programming for children
Brett g Porter
BgPorter at NOacmSPAM.org
Tue Feb 1 17:55:23 CET 2000
"Aaron J Reichow" <reic0024 at ub.d.umn.edu> wrote in message
news:Pine.SO4.4.02.10002010929410.27729-100000 at ub.d.umn.edu...
> On 1 Feb 2000, Ralf Hildebrandt wrote:
> LOGO would be good, but don't underestimate kids. 11 year olders can
> handle at least some Basic. They had us playing with LOGO (moving the
> turtle, defining routines to draw something, problem solving) in like 3rd
> and 4th grade -- 8 through 10 years old. I had begun programming (more or
> less) in TRS-80 BASIC around 11-12 years old.
> LOGO is neet for a while, as one can draw neet pictures, but programming
> something functional, like a little quiz or game, gives one a sense of
> accomplishment, especially at that age.
Don't underestimate LOGO -- there's a lot more depth there than telling the
turtle what to draw. MIT press has several excellent LOGO books that show
its depth (My wife used to teach LOGO to 3rd graders...)
Also, there's a massively parallel version of Logo (StarLogo) that's a great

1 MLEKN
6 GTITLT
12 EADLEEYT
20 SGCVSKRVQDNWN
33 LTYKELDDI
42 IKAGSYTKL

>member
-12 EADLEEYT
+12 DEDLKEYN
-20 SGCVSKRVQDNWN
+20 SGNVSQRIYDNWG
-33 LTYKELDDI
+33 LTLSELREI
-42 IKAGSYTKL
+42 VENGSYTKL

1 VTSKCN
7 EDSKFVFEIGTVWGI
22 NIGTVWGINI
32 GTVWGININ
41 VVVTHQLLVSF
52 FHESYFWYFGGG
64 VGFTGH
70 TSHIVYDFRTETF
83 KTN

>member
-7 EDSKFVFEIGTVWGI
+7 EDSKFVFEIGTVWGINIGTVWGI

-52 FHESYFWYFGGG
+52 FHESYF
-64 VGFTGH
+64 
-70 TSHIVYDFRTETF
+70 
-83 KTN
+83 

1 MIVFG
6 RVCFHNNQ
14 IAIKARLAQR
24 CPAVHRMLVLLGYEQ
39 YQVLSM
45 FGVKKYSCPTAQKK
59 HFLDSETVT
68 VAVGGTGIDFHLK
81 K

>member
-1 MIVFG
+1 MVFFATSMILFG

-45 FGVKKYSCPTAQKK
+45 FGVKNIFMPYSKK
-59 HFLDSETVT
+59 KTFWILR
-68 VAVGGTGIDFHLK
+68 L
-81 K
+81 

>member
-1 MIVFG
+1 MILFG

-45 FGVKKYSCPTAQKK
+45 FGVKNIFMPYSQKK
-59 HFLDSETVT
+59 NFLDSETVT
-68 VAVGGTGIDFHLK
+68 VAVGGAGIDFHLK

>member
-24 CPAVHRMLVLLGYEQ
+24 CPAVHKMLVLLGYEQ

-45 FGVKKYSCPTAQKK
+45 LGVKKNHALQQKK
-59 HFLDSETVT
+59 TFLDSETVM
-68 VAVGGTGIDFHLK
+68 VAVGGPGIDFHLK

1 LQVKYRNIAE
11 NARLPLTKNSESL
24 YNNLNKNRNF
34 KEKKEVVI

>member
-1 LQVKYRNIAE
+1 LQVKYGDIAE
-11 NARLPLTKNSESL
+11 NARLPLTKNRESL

great way to explore decentrally controlled systems -- if you don;t have
access to a Connection Machine, it's available for Mac and maybe Windows...
If my son was old enough to want to write code, I would definitely put
either Python or LOGO in front of him.
> If he cannot handle python, perhaps he should play around with BASIC. As
> for the "environment," I think just the plain ol' interactive command line
> would suffice, unless he wanted to do minor graphics stuff. In which
> case, perhaps QuickBasic (get out those old DOS disks...) might be worth a
I disagree with this -- what did Philippe Kahn say -- "BASIC is to
programming like crack is to your brain" ? It's almost as bad as giving
someone a Herb Schildt C++ book...
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